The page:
Respondent confidentiality

One purpose of the census is to divide the house seats by population. Furthermore, as with any Census Bureau survey, the data provides a beginning for the allocation of resources. In addition, collected data are used in aggregate for statistical purposes. Replies are obtained from individuals and establishments only to enable the compilation of such general statistics. The confidentiality of these replies is very important. By law, no one—neither the census takers nor any other Census Bureau employee—is permitted to reveal identifiable information about any person, household, or business. By law (), individual decennial census records are sealed for 72 years, a number chosen in 1952 as slightly higher than the average female life expectancy, 71.6. The individual census data most recently released to the public is the 1940 census, released on April 2, 2012. Aggregate census data are released when available.

Historical FBI use of data

Under the administration of President Franklin D. Roosevelt, the Federal Bureau of Investigation (FBI), using primarily census records, compiled (1939–1941) the Custodial Detention Index ("CDI") on citizens, enemy aliens, and foreign nationals, who might be dangerous. The Second War Powers Act of 1941 repealed the legal protection of confidential census data, which was not restored until 1947. This information facilitated the internment of Japanese-Americans, following the Japanese attack on the U.S. at Pearl Harbor on December 7, 1941 and the internment of Italian- and German-Americans following the United States' entry into World War II. In 1980, four FBI agents went to the Census Bureau's Colorado Springs office with warrants to seize census documents, but were forced to leave with nothing. Courts upheld that no agency, including the FBI, has access to census data.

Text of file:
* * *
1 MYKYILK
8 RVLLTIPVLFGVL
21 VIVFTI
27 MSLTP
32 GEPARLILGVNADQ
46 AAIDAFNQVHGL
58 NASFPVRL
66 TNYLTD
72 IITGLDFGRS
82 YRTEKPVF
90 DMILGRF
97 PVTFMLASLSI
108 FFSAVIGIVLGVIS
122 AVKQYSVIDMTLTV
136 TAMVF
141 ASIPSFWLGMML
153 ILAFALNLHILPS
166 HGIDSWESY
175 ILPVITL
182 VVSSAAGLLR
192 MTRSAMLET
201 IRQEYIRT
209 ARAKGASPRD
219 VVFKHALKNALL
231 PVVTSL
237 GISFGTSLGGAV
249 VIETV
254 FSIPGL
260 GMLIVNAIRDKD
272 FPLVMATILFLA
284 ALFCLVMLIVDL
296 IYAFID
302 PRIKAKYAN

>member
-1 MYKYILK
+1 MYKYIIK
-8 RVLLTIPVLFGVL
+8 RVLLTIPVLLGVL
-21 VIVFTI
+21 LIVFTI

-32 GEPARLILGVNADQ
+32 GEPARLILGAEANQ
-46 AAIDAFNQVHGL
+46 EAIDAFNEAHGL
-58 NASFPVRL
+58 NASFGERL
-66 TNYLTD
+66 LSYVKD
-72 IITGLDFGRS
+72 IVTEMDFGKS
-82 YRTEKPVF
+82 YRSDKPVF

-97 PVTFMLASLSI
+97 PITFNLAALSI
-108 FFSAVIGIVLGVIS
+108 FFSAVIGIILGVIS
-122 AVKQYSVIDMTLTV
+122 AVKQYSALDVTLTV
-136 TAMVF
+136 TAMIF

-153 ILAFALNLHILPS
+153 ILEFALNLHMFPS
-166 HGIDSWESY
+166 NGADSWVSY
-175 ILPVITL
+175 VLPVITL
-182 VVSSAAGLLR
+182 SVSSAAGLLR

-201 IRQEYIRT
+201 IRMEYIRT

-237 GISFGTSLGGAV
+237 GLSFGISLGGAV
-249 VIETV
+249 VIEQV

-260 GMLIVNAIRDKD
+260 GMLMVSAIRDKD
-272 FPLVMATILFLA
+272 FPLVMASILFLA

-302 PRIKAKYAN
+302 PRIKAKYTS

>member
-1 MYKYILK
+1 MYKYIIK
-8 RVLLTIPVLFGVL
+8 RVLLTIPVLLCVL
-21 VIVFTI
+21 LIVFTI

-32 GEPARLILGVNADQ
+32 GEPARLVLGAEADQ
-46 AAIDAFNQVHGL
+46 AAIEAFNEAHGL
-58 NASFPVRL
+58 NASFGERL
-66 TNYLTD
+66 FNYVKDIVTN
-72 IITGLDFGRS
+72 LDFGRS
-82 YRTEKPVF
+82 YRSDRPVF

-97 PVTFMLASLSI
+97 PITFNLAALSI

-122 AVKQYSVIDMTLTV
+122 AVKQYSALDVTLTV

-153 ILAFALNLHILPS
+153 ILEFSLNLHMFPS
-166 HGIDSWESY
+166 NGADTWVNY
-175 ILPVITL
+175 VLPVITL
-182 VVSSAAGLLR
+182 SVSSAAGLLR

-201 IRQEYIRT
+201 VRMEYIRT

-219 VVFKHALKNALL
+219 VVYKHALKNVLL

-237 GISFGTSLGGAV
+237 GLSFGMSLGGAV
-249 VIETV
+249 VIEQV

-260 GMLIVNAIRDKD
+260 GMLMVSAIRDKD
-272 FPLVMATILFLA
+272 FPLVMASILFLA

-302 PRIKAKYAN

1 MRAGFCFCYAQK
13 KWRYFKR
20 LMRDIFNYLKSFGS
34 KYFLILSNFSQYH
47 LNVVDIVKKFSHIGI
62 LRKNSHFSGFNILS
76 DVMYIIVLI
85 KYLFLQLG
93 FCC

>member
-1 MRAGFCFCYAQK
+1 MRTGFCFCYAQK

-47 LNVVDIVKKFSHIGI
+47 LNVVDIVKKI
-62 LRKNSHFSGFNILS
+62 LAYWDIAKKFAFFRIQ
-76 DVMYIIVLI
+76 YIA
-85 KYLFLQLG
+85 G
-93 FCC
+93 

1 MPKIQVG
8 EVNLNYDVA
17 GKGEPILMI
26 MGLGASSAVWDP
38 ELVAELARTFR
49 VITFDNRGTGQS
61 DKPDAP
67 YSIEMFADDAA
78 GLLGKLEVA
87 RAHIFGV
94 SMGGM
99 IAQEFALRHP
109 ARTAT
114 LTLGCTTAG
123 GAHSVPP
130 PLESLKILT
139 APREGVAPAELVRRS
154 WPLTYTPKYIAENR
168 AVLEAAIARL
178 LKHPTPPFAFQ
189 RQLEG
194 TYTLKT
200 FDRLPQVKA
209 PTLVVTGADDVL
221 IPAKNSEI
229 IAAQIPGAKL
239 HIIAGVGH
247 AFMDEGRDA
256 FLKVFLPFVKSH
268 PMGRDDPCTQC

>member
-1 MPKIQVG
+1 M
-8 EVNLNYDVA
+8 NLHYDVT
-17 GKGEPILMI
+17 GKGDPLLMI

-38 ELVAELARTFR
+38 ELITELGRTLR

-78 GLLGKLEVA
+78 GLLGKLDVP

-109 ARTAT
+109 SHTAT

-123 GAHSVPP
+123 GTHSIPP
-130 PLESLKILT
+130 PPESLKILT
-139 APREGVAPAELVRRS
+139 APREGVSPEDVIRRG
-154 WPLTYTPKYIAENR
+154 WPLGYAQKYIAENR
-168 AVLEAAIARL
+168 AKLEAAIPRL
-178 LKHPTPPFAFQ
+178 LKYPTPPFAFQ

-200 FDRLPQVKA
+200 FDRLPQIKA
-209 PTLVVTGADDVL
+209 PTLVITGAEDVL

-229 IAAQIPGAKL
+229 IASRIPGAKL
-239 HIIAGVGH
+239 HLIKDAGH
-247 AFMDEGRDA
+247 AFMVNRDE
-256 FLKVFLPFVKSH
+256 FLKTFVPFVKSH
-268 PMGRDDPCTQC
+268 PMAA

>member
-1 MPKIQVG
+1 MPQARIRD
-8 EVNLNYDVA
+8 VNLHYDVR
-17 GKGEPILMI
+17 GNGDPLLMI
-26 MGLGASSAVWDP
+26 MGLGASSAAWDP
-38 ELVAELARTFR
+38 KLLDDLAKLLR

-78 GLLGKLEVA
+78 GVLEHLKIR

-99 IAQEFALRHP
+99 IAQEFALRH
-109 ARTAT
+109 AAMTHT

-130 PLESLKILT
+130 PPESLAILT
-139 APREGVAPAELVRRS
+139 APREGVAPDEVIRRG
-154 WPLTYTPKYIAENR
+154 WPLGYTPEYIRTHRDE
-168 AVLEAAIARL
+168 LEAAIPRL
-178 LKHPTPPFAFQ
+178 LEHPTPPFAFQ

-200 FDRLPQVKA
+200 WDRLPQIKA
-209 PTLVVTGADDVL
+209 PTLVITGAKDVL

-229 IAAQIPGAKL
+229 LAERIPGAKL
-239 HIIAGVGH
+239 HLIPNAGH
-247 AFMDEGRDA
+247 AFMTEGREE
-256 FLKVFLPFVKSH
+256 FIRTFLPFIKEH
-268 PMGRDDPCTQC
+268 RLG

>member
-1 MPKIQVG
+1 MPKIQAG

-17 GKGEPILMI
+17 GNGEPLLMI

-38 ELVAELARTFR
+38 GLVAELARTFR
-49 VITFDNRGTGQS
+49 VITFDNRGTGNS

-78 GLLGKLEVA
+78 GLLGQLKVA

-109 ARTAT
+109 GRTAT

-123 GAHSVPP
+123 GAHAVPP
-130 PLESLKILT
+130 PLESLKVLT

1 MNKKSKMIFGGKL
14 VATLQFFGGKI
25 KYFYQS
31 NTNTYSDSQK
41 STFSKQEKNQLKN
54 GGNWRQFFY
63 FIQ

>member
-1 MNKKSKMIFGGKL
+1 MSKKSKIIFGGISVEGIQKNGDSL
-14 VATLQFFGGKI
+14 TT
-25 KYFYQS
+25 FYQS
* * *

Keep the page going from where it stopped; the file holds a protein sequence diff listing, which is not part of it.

Data analysis

The census records data specific to individual respondents are not available to the public until 72 years after a given census was taken, but aggregate statistical data derived from the census are released as soon as they are available. Every census up to and including 1940 is currently available to the public and can be viewed on microfilm released by the National Archives and Records Administration, the official keeper of archived federal census records. Complete online census records can be accessed for no cost from National Archives facilities and many libraries, and a growing portion of the census is freely available from non-commercial online sources. Census microdata for research purposes are available for censuses from 1850 forward through the Integrated Public Use Microdata Series (IPUMS), and scanned copies of each of the decennial census questionnaires are available online from many websites. Computerized aggregate data describing the characteristics of small geographic areas for the entire period from 1790 to 2010 are available from the National Historical Geographic Information System.